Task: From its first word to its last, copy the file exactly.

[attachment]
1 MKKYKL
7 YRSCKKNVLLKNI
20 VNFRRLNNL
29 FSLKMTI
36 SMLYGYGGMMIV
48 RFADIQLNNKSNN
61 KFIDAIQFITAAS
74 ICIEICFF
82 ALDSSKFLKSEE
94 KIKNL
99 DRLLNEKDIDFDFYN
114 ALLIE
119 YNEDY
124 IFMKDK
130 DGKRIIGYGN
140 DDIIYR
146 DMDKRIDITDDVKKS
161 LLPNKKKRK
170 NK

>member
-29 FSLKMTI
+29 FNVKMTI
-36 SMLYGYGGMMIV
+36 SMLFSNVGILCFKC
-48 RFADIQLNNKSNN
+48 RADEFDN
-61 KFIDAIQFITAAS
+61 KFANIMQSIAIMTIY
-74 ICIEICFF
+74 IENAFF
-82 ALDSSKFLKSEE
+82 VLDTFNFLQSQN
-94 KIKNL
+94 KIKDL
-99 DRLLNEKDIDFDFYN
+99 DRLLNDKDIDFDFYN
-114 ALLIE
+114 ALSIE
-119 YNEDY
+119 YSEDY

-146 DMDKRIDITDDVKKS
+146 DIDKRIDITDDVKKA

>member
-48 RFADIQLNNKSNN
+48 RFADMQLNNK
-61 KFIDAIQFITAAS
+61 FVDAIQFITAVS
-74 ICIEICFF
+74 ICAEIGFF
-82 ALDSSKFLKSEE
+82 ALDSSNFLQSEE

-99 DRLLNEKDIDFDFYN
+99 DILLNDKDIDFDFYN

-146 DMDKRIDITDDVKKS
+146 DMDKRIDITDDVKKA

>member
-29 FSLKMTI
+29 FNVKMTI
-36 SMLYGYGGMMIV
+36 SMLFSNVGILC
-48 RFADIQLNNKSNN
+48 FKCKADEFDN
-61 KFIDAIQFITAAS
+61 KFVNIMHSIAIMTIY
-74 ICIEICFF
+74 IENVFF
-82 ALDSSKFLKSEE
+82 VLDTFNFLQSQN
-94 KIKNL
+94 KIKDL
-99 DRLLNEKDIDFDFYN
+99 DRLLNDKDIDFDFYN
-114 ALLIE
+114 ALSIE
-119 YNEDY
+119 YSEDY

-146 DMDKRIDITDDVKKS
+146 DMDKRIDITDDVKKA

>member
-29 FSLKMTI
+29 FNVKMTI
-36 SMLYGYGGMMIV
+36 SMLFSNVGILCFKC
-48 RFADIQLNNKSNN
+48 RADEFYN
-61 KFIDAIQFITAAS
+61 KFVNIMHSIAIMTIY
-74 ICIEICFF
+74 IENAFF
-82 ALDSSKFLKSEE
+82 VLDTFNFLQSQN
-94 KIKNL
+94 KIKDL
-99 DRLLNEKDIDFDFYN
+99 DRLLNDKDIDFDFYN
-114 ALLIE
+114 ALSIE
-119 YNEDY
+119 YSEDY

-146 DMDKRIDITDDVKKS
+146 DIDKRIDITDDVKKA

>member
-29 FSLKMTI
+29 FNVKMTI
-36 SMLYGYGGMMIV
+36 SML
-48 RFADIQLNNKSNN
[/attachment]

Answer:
1 MKKYKL
7 YRSCKKNVLLKNI
20 VNFRRLNNL
29 FSLKMTI
36 SMLYGYGGMMIV
48 RFADIQLNNKSNN
61 KFIDAIQFITAAS
74 ICIEICFF
82 ALDSSKFLKSEE
94 KIKNL
99 DRLLNEKDIDFDFYN
114 ALLIE
119 YNEDY
124 IFMKDK
130 DGKRIIGYGN
140 DDIIYR
146 DMDKRIDITDDVKKS
161 LLPNKKKRK
170 NK

>member
-29 FSLKMTI
+29 FNVKMTI
-36 SMLYGYGGMMIV
+36 SMLFSNVGILCFKC
-48 RFADIQLNNKSNN
+48 RADEFDN
-61 KFIDAIQFITAAS
+61 KFANIMQSIAIMTIY
-74 ICIEICFF
+74 IENAFF
-82 ALDSSKFLKSEE
+82 VLDTFNFLQSQN
-94 KIKNL
+94 KIKDL
-99 DRLLNEKDIDFDFYN
+99 DRLLNDKDIDFDFYN
-114 ALLIE
+114 ALSIE
-119 YNEDY
+119 YSEDY

-146 DMDKRIDITDDVKKS
+146 DIDKRIDITDDVKKA

>member
-48 RFADIQLNNKSNN
+48 RFADMQLNNK
-61 KFIDAIQFITAAS
+61 FVDAIQFITAVS
-74 ICIEICFF
+74 ICAEIGFF
-82 ALDSSKFLKSEE
+82 ALDSSNFLQSEE

-99 DRLLNEKDIDFDFYN
+99 DILLNDKDIDFDFYN

-146 DMDKRIDITDDVKKS
+146 DMDKRIDITDDVKKA

>member
-29 FSLKMTI
+29 FNVKMTI
-36 SMLYGYGGMMIV
+36 SMLFSNVGILC
-48 RFADIQLNNKSNN
+48 FKCKADEFDN
-61 KFIDAIQFITAAS
+61 KFVNIMHSIAIMTIY
-74 ICIEICFF
+74 IENVFF
-82 ALDSSKFLKSEE
+82 VLDTFNFLQSQN
-94 KIKNL
+94 KIKDL
-99 DRLLNEKDIDFDFYN
+99 DRLLNDKDIDFDFYN
-114 ALLIE
+114 ALSIE
-119 YNEDY
+119 YSEDY

-146 DMDKRIDITDDVKKS
+146 DMDKRIDITDDVKKA

>member
-29 FSLKMTI
+29 FNVKMTI
-36 SMLYGYGGMMIV
+36 SMLFSNVGILCFKC
-48 RFADIQLNNKSNN
+48 RADEFYN
-61 KFIDAIQFITAAS
+61 KFVNIMHSIAIMTIY
-74 ICIEICFF
+74 IENAFF
-82 ALDSSKFLKSEE
+82 VLDTFNFLQSQN
-94 KIKNL
+94 KIKDL
-99 DRLLNEKDIDFDFYN
+99 DRLLNDKDIDFDFYN
-114 ALLIE
+114 ALSIE
-119 YNEDY
+119 YSEDY

-146 DMDKRIDITDDVKKS
+146 DIDKRIDITDDVKKA

>member
-29 FSLKMTI
+29 FNVKMTI
-36 SMLYGYGGMMIV
+36 SML
-48 RFADIQLNNKSNN